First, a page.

Tennessee Williams Festival Includes Famous Artists
March 18, 2011 – Playwright Edward Albee, filmmaker John Waters and actress Kathleen Chalfant will be among the artists on campus later this month for the Tennessee Williams Centennial Festival, which includes staged productions, workshops, concerts, panels, screenings and readings.
Georgetown’s Theater and Performance Studies Program, its American Studies Program and Arena Stage are presenting the “Tenn Cent Fest” March 24-27 in celebration of what would have been Williams’ 100th birthday on March 26.
“It’s rare in my experience to have the opportunity to have a kind of really intensive cultural celebration of one figure and one figure whose work is so resonant and expansive,” says Derek Goldman, artistic director for Georgetown’s Davis Performing Arts Center.
Events start with Albee sharing his perspective on Williams’ work in an on-stage conversation with NPR’s Susan Stamberg March 24, with productions of Williams’ plays Camino Real Friday night and The Really Big Once on Saturday. The weekend closes on Sunday evening with a one-man show by Waters.
Other well-known individuals on campus for the festival include actress and adjunct professor Sarah Marshall, actor and musician Theodore Bikel, actress Joy Zinoman and actors Ted Van Griethuysen and Rick Foucheux.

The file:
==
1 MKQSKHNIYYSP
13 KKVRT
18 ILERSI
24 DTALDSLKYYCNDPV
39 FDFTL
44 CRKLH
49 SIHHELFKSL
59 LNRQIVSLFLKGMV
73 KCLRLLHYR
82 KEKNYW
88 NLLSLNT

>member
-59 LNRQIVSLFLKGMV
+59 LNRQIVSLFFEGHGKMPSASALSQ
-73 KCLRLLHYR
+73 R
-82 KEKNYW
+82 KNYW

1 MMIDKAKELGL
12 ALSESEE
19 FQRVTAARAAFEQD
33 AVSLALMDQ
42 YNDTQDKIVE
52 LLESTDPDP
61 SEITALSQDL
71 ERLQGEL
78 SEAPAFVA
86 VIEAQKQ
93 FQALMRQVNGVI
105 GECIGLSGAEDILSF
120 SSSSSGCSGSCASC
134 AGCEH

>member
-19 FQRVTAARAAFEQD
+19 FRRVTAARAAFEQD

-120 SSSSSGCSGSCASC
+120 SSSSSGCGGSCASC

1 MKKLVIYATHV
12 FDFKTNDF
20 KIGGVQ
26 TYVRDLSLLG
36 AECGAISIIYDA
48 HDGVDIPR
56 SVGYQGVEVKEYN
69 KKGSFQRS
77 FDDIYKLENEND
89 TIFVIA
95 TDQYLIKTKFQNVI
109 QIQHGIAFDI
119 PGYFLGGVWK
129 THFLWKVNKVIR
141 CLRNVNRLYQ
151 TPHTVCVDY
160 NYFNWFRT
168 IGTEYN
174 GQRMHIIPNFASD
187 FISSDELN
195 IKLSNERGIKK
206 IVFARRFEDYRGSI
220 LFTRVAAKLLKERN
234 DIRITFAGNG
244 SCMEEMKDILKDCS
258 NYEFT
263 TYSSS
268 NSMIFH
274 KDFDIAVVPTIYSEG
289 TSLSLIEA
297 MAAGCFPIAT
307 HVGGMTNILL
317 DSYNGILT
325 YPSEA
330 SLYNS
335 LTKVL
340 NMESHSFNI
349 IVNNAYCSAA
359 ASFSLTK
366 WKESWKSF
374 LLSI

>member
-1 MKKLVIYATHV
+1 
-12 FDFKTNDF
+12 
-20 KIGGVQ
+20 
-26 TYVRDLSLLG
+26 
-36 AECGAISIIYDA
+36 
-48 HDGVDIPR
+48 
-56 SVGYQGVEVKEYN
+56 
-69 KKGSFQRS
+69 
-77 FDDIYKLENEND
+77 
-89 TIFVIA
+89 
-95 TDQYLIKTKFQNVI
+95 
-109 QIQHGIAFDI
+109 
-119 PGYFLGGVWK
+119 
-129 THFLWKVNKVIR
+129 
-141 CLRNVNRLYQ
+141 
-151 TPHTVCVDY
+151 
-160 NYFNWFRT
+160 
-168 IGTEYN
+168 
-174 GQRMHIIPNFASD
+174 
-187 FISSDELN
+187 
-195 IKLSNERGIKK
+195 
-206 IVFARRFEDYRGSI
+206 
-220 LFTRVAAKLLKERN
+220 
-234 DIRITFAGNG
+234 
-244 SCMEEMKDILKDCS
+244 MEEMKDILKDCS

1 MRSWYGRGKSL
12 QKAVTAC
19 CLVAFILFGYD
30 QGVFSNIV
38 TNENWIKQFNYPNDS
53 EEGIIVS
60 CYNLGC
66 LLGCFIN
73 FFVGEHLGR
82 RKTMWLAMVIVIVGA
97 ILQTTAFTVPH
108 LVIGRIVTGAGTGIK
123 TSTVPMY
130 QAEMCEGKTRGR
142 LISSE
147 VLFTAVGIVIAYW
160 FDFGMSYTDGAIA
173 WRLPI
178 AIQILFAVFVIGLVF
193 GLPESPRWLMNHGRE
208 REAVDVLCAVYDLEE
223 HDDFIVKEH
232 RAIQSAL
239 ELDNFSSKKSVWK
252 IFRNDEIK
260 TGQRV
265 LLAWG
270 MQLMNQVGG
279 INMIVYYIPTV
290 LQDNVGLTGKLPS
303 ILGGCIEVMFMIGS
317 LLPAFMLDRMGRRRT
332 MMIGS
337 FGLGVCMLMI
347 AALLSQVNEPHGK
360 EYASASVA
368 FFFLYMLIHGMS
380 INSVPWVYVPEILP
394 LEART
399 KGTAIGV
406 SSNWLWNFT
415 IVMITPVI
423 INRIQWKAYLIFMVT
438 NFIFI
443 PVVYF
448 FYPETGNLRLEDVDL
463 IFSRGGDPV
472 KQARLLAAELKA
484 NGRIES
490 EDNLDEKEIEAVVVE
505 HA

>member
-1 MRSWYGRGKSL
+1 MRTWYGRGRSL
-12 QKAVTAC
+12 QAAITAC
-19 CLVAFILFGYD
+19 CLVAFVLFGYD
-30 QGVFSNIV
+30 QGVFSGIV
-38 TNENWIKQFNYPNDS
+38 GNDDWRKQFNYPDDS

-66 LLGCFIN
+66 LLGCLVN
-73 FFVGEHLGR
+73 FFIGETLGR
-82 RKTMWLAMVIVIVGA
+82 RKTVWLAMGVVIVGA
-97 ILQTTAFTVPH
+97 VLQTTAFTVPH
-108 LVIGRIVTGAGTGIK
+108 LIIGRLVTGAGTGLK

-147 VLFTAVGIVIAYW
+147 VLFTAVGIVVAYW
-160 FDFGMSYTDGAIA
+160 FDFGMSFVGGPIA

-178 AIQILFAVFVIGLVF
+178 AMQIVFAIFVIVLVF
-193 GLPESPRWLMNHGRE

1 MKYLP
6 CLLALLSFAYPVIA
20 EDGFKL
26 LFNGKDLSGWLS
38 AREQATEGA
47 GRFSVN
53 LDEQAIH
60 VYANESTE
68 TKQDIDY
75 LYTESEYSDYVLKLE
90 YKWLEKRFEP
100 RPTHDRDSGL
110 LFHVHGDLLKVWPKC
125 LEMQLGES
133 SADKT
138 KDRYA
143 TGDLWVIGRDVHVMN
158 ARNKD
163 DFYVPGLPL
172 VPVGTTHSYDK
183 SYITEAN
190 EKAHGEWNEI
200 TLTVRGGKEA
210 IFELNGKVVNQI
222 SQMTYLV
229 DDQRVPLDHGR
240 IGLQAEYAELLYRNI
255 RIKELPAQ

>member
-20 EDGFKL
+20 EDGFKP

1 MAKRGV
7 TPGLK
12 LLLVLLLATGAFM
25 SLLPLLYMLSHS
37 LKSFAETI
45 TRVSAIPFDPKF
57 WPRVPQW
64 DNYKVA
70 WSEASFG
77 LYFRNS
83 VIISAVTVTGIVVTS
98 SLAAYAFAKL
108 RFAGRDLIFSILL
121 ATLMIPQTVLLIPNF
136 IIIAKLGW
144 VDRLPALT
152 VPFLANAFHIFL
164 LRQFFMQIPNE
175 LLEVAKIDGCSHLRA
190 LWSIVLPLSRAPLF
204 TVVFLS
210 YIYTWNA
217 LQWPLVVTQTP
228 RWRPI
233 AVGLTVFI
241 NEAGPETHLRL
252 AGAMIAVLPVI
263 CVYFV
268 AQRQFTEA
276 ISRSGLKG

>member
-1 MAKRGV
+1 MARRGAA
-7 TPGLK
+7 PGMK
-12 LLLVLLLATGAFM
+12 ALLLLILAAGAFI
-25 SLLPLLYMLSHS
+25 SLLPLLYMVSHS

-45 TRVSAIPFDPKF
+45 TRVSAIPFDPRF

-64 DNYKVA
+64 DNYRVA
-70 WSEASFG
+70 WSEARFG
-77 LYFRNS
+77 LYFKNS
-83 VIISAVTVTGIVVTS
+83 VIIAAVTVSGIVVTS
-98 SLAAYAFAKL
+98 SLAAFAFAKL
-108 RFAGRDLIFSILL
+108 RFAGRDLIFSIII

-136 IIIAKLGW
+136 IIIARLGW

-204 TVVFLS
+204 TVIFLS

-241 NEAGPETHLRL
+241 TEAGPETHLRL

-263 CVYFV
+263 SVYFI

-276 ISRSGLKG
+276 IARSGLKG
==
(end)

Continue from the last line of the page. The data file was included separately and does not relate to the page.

“The weekend is going to be a great opportunity for our students who have been thinking and working on Williams for the last year to come together with many scholars and artists who have spent their lives thinking and working on Williams,” says Goldman, also associate professor of theater and performance studies.
Last semester, Goldman’s course “Tennessee Williams’ Worlds” inspired several of his students to get involved in the festival.
“I am excited that we can get these nationally acclaimed artists to come to the campus,” said Lucy Obus, a senior in the College who took the course. “I’m also really excited about the fact that this festival is a continuation of the class.”
During the festival, the theater department will also present The Glass Menagerie Project, a series of events that includes a production of William’s autobiographical play starring Marshall, readings and multimedia presentations. Georgetown students, young alumni and faculty are participating in the project.
In June, the project will be shown at Arena Stage’s new Mead Center for American Theater.
“Georgetown's doing a fantastic job of melding the academic and artistic worlds of theater, which makes it such an enriching experience,” says James “Jimmy” Dailey (C’11).
“[Williams’ plays] are still shocking, risqué, urgent, and strange,” he says. “It doesn’t feel like we’re dusting off the old classics. These are plays that really hit raw nerves.”
For more information, visit the Tennessee Williams Centennial Festival at Georgetown's website.